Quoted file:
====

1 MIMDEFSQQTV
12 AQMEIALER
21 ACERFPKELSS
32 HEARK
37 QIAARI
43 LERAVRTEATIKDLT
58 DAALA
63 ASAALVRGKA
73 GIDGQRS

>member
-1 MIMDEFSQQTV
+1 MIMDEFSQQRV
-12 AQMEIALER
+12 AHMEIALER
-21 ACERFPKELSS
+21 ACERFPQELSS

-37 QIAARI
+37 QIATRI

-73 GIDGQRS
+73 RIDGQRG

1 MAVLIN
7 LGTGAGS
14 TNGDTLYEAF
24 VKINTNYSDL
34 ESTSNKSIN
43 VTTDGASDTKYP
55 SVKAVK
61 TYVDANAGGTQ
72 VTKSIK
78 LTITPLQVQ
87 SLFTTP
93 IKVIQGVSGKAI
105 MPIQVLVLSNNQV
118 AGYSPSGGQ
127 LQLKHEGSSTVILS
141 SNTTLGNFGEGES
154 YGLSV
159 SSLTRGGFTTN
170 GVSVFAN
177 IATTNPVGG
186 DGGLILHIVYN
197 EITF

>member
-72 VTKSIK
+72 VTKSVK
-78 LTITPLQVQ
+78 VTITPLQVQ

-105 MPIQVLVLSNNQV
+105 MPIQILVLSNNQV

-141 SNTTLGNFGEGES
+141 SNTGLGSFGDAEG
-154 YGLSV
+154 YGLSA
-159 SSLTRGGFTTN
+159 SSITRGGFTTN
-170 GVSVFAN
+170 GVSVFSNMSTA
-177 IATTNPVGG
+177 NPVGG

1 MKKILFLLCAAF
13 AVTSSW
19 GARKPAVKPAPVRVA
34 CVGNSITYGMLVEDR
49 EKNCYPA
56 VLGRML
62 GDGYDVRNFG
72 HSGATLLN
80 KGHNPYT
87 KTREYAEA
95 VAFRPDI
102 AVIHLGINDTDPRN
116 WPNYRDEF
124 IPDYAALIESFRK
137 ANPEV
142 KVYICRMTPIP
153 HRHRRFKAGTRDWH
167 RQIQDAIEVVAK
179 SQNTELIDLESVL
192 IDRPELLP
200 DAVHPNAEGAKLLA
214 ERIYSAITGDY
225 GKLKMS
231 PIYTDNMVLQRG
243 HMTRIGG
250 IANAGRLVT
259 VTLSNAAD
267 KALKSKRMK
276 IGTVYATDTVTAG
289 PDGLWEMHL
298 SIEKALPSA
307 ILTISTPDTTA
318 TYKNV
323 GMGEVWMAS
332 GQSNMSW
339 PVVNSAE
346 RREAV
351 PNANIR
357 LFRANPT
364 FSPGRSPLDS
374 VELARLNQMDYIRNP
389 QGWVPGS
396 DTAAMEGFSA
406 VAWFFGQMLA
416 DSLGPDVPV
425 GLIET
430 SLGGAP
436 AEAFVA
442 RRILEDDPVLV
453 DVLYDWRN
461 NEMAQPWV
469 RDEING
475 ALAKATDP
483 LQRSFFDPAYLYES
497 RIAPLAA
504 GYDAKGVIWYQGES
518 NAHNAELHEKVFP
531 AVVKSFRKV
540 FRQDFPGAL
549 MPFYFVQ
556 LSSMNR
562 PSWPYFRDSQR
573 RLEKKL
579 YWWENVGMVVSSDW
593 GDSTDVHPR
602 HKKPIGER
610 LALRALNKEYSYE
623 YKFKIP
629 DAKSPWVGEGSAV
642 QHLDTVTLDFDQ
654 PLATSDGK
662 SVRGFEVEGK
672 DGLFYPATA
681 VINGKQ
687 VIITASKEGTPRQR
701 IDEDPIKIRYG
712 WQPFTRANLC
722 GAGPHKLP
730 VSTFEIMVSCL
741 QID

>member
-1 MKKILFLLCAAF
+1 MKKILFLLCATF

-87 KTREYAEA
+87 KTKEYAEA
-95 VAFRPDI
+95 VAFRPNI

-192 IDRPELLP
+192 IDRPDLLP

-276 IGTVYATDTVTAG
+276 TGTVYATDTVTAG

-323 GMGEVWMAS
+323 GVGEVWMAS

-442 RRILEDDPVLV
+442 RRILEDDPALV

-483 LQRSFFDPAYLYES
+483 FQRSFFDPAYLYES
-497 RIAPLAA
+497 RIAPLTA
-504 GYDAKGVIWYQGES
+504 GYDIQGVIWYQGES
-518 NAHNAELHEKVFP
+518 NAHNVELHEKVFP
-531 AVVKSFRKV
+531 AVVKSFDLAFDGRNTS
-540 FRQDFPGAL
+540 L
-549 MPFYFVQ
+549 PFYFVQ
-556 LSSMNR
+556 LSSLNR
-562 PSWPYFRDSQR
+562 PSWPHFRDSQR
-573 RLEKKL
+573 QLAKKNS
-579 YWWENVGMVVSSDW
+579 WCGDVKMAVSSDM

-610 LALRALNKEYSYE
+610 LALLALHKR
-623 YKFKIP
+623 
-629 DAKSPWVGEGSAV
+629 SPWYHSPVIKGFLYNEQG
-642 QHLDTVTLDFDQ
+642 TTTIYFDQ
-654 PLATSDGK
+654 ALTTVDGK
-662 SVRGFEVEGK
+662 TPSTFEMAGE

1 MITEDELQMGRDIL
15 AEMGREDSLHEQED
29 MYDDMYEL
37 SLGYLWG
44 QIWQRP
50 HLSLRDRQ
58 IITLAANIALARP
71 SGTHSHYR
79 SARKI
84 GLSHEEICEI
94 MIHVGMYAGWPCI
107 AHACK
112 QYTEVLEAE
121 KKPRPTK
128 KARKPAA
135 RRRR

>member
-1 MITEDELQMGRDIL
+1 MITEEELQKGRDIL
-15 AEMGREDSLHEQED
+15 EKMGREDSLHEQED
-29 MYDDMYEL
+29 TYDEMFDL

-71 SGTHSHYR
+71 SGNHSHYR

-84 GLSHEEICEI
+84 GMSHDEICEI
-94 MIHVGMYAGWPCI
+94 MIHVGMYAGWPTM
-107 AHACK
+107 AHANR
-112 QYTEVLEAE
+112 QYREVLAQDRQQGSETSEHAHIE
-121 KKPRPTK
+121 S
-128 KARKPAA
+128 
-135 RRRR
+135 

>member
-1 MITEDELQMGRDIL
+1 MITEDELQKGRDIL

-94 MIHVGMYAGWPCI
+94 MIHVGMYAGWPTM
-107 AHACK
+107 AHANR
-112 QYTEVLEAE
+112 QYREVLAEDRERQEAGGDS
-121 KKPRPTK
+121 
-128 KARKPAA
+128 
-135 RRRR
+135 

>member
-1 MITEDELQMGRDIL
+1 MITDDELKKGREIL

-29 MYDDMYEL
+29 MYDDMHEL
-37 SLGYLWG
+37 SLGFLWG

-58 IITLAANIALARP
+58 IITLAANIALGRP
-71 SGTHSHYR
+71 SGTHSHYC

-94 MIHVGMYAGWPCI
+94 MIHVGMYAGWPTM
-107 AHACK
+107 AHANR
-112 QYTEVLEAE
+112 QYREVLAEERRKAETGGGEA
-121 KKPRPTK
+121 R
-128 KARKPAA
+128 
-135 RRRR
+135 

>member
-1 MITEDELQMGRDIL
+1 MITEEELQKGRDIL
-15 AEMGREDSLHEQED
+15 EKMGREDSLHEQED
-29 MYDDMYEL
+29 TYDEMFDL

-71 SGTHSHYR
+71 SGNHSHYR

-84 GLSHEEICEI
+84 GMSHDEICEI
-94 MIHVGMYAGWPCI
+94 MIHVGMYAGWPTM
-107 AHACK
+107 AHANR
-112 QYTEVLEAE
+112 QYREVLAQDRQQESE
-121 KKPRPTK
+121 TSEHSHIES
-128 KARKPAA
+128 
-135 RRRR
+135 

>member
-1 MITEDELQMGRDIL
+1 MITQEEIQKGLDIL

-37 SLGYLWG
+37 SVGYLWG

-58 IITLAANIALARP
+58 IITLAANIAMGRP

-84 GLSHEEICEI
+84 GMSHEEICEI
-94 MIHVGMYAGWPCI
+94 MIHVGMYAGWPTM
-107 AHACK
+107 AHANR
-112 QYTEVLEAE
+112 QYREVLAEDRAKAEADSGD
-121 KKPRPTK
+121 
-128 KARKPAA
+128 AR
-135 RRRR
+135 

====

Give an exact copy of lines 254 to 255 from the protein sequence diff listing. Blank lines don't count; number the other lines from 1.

-94 MIHVGMYAGWPCI
+94 MIHVGMYAGWPTM